However, those who support this version of Raksha Bandhan at least deserve credit for honesty, over those who argue that it is simply an expression of love and respect. Anyone who has been exposed to Bollywood would remember those scenes of men trying to avoid getting a rakhi from women they are attracted to. What becomes clear then, is that all women except those who have pronounced themselves as sisters of men, are fair game, and can be seen as sexual objects. This, along with the concept of honour and protection that Raksha Bandhan also reinforces, gives rise to sexual exploitation by some men being legitimised while consensual relationships and women’s sexual freedom are demonized. This is why sentimental pictures of young girls tying rakhis on soldier’s hands are circulated, even while the army enjoys the power to rape women without consequences in various parts of the country, this is why the RSS can announce tying rakhis as a strategy against ‘love jihad’, this is why women can be harassed by Romeo-squads and be forced to tie rakhis on their partners- all while those in power continue to exploit women with the utmost impunity.
The more sentimental and liberal supporters of Raksha bandhan would perhaps go so far as to secularise Raksha Bandhan and argue that it is a practise that has been used to strengthen communal ties. A common example given is that of Rani Karnavati who sent a Rakhi to Humayun to ask for protection when her kingdom was about to be invaded by Bahadur Shah of Gujarat. Besides the fact that she was still asking for ‘protection’- what is important to note here is that the tying of rakhis by women and men of different communities has been allowed to exist for exactly the same reason that inter-marriage has been a threat- control of women’s sexuality. Of course, a woman can seek out ‘brothers’ from a community that is lower to hers- because they are not a threat to her chastity, on which the property and purity of her community has historically depended on.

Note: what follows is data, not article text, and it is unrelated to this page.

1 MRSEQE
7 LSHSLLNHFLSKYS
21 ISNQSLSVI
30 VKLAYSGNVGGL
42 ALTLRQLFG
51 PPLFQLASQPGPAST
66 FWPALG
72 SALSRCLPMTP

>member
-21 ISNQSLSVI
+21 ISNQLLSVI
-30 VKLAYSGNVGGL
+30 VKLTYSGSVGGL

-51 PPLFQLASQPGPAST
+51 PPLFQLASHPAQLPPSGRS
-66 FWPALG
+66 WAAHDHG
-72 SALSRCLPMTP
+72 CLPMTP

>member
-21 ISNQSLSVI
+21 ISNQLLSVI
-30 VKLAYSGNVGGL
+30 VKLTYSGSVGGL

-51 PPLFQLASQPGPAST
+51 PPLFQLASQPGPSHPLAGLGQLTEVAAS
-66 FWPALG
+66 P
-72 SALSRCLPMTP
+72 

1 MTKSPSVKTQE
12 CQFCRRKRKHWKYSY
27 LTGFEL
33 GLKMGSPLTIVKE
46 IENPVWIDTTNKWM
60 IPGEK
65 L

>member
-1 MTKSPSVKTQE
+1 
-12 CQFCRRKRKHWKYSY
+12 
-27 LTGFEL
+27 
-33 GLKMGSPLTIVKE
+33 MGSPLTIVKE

Of course, many women would rather knowingly participate in this ritual than have this conversation with the family that enforces it. However, even outside of this specific ritual, there exists amongst women an anxiety to designate familial bonds onto men they know. It is not completely uncommon for young women interacting with older men to say, ‘you are like my brother!’, or ‘you are like my father!’, depending on the age difference. The inability to have platonic relationships without a familial link is perhaps an expression of the constant and default sexualisation that women have to face and do so much to avoid.
It is dangerous to forget how the twin-concepts of ‘honour’ and ‘protection’ have been used again and again, to shame us into giving up our freedom, to blame us when we’re exploited, and to take over our fight and use it to target people by those in power. It is dangerous to be complicit in a tradition that forces us to be constantly seen as wives, sisters, daughters, and mothers, to avoid sexual exploitation. Some feminists may see reform as the solution. Sure, as a woman, giving a rakhi to your sister might be a great instagram moment- you may feel very subversive and empowered. We’d however argue that it is too weak, too counterproductive, too little, too late, too lazy an attempt at creating a truly feminist culture. Feminists must reject institutions that come with the history and ideological assumptions of women’s oppression- and we must reject them in their entirety. Here we rest our case, and urge you, in 2018, to ditch the patrirakhi.